Goin’ mobile: Cold Lake First Nations targets purchase of mobility bus for elders
Wheelchair accessible vehicle would enhance quality of life in Alberta community
Think of that quick 10-minute trip to the grocery store for milk and bananas.
Or that regular run to the dry cleaner’s. Or your much-anticipated weekly gathering for coffee with the old gang.
Now, imagine that mobility, that freedom, gone in the blink of an eye.
“We have one lady here in a wheelchair who basically hasn’t left her home in three years,” says Alice Gilroy, elders and special needs program manager with the Cold Lake First Nations (CLFNS) near Cold Lake, Alberta.
“She can’t go to her dental appointments, or go anywhere else, because we have no wheelchair accessible vehicle,” adds Gilroy. “She needs a lot of help getting in and out of her wheelchair. We only have one or two people in the community that have taken her someplace in the past three years—and one was to her brother’s funeral.”
Up until now, it’s been Gilroy and her trusty old Jeep that’s ferried homebound CLFNS elders to medical appointments, grocery shops, banking trips and the like.
In recent months, though, CLFNS has begun a fundraising campaign to purchase of an $88,000 mobility bus—with room for six passengers, storage for three wheelchairs, and great potential for improving quality of life among elders.
“With some of our clients, I need two people to help load and two people to help unload. There are liability issues,” says Gilroy. “A mobility bus would be so great, because even if people wanted to go for coffee, you push them up the ramp, buckle them in, and you’re on your way.”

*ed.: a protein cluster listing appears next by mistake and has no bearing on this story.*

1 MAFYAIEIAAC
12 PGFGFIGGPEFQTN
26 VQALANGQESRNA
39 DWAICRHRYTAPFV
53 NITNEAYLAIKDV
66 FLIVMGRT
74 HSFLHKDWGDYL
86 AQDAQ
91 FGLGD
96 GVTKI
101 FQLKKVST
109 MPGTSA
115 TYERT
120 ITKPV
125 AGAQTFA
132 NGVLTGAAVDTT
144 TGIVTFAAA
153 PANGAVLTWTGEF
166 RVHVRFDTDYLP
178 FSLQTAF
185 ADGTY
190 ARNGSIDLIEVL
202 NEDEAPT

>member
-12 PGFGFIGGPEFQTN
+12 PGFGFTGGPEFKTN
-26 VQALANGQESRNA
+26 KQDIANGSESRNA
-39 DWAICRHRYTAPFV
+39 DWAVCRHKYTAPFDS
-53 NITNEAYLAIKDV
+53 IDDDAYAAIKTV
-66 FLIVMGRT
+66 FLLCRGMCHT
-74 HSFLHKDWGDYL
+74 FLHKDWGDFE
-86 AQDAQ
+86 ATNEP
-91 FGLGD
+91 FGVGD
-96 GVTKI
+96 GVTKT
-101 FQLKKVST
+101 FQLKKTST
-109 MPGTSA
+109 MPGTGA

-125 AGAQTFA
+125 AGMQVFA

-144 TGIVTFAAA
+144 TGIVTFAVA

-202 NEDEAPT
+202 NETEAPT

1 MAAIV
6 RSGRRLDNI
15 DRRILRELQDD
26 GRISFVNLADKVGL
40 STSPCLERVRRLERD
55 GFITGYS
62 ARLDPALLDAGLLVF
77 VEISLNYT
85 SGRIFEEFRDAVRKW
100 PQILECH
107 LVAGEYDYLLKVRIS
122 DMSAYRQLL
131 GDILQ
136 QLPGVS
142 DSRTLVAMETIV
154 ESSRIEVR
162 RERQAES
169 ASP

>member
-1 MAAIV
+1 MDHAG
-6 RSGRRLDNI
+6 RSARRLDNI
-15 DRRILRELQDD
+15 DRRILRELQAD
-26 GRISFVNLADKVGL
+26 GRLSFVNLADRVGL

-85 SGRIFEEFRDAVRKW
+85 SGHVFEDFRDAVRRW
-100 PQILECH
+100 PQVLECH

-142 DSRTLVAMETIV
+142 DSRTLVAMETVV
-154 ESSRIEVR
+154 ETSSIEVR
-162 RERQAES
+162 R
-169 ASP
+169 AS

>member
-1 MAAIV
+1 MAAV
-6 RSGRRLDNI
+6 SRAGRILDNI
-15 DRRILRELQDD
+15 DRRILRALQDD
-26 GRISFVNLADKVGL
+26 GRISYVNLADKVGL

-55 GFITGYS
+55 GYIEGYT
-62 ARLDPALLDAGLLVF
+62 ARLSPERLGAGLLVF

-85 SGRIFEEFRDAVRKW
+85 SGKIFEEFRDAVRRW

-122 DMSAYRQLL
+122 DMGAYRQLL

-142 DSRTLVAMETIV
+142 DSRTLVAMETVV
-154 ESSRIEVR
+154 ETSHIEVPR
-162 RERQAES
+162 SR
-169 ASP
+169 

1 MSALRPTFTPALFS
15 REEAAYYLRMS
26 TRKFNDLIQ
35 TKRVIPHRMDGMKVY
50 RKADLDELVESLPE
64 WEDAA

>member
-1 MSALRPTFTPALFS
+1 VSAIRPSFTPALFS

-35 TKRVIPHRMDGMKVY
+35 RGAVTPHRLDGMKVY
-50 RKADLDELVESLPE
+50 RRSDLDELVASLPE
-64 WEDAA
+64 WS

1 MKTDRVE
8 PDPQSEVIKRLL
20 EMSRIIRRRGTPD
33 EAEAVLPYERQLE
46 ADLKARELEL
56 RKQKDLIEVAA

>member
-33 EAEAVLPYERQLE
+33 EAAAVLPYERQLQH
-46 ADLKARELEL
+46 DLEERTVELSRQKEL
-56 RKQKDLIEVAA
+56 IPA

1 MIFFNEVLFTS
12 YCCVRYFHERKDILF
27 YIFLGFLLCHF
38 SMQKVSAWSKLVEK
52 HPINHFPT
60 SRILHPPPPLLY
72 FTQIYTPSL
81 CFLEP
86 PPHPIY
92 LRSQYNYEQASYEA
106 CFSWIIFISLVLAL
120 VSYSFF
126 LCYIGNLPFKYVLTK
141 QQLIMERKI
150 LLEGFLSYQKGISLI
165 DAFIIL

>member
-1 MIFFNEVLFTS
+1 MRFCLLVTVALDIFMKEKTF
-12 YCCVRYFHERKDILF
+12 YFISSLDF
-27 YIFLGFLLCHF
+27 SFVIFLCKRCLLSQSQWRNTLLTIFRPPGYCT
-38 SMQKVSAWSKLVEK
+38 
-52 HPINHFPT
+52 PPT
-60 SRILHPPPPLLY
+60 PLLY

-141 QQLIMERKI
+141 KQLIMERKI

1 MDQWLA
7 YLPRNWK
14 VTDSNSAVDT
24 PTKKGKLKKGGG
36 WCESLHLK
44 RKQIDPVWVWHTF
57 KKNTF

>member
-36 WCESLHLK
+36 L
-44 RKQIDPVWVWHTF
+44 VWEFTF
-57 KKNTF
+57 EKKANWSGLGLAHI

Enbridge is committed to improving quality of life in the communities where we work and live. In 2017, we invested more than $5.2 million in community-sustaining initiatives across Alberta, while our employee-fueled 2017 United Way campaigns in Edmonton and Calgary raised $1.58 million and $1.72 million, respectively.
In recent weeks, Enbridge contributed $10,000 toward the purchase of a CLFNS mobility bus. In recent months, we’ve also donated to mobility bus initiatives in Kerrobert, SK and Heart Lake First Nation, AB (near Lac La Biche).
Gilroy expects that the 2018 edition of the Lac Ste. Anne Pilgrimage, coming up in late July west of Edmonton, will be the last edition of logistical difficulties for the CLFNS contingent’s annual trek.
“We take the nations’ 20-passenger bus, and I follow in my own vehicle with all the wheelchairs,” she says. “We have elders who’ve been going for the past 50, 60 years. They see friends and relatives from Inuvik, from Manitoba, from Saskatchewan.
“It’s one of the most important times of the year for us. Next year we’ll be riding in style.”